Reeling in fly-fishing dollars at FlyMaster Inc.
Familiar with wading into rivers and lakes, five local fly fishermen didn’t hesitate to step into a growing market for fly-fishing equipment. “We thought it would be easy to break even in Indianapolis. It is really the only city of its size in the country that doesn’t have a specialty fly-fishing store,” according to Mike Brooks, an owner of FlyMaster Inc.
Brooks and four fellow fishermen–Chris Peterson, John Frapps, Jack Scifres and Floyd Sendmeyer–began planning for the store last March, according to Brooks. Peterson purchased the building at 1001 E. 86th St. for both his insurance business and for FlyMaster, which occupies 1,400 square feet on the first floor, explained Brooks.
The merchandise at the Nora shop includes “just about everything you would need except the fish and the water,” said Brooks. Rods, reels, lines, clothing and fishing flys are just a few of the things that fill the shelves. To get set up for fly fishing, a beginner can expect to pay between $150 and $200 for a fly rod, reel, line and flies and between $100 and $200 for wader pants, according to Brooks.
In addition to merchandise, FlyMaster offers services such as casting clinics and fly-tying classes, said Brooks. The owners use their experience at fly fishing throughout North America to help customers plan expeditions–mainly to Michigan and northwestern states–by providing maps, giving geographical information and matching groups with a guide.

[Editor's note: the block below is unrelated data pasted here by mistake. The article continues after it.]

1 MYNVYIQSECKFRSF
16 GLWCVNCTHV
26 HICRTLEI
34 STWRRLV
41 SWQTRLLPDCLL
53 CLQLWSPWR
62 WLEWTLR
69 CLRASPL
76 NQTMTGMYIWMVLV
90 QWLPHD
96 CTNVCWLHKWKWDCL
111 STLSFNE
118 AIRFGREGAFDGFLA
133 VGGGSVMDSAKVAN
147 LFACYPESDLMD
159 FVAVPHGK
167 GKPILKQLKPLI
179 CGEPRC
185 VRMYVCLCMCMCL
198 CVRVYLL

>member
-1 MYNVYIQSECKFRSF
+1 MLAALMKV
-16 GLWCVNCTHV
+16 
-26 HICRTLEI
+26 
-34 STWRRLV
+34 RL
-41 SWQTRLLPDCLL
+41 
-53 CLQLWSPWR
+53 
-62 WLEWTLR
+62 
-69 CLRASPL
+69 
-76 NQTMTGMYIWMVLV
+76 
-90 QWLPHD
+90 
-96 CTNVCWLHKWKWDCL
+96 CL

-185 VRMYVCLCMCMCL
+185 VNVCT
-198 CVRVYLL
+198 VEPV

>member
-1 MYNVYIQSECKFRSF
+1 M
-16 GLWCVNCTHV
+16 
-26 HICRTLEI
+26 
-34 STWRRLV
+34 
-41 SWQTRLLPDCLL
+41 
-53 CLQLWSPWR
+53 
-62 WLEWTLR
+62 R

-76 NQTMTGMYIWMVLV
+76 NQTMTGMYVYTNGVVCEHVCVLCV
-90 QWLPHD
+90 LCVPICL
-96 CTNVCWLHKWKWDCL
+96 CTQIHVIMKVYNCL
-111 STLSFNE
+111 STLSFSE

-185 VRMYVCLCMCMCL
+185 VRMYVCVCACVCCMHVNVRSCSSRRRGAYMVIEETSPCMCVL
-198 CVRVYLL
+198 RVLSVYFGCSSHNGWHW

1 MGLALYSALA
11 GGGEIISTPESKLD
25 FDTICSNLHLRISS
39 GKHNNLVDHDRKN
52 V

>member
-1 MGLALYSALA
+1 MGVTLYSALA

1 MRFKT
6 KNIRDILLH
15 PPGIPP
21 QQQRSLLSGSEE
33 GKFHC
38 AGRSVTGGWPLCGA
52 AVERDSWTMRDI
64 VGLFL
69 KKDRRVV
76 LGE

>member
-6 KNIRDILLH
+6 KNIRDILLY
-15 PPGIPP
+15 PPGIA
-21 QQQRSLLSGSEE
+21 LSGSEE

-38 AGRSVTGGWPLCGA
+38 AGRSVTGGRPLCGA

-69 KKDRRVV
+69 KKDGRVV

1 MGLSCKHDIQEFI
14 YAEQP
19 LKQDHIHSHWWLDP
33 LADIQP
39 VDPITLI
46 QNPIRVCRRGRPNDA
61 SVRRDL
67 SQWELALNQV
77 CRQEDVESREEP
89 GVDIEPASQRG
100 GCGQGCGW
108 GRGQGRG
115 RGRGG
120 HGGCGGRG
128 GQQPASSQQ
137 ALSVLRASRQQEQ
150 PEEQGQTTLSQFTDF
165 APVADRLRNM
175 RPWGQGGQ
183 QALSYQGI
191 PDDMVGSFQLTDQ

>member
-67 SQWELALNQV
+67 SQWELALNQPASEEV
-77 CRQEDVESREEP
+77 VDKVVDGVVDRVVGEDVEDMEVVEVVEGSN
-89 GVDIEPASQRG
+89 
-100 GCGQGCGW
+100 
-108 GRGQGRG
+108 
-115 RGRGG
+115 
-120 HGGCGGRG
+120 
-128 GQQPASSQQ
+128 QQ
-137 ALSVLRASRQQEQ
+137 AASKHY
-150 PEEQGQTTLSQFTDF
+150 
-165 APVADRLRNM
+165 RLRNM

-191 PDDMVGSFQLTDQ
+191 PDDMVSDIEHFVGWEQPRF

Although the fall and winter are not the best times of year for fly-fishing sales, Brooks indicated that the store was doing as well as similar stores in other cities. Getting the name out and making sportsmen aware of FlyMaster have been priorities for the owners. Brooks estimated that the store will bring in about $70,000 in its first year. He wouldn’t disclose start-up fees.
Participating in activities such as the Conner Prairie Sports Show and advertising in local publications have been just a few of the marketing strategies the owners hope will contribute to increasing customer awareness, according to Brooks. Word of mouth has been the most successful means of attracting new customers, he added.
Although fly fishing has been around for many years, its popularity has grown recently. “The sport has become glamorized as an executive outlet. It is the fastest-growing aspect of fishing,” noted Brooks. Its popularity is not limited only to executives–FlyMaster’s target market includes professionals, farmers and fireman, to name a few.
Indianapolis Flycasters, the local association for fly fishermen, put a ceiling on membership at 125 because demand is so great, according to President Chuck Huff. Because the number of local fishermen is growing, Huff said that Indianapolis should be able to support not only the new store but another fly-fishing club as well.
Local competition for FlyMaster comes from the well-established TD Brooke Ltd. The store at Keystone at the Crossing credits about 12 percent of its sales to fly-fishing supplies and has two full-time employees dedicated to that division, according to Jamie Cottingham, president and manager. He does not see FlyMaster creating too much competition because of the reputation TD Brooke has built during its 17 years of selling fly-fishing equipment.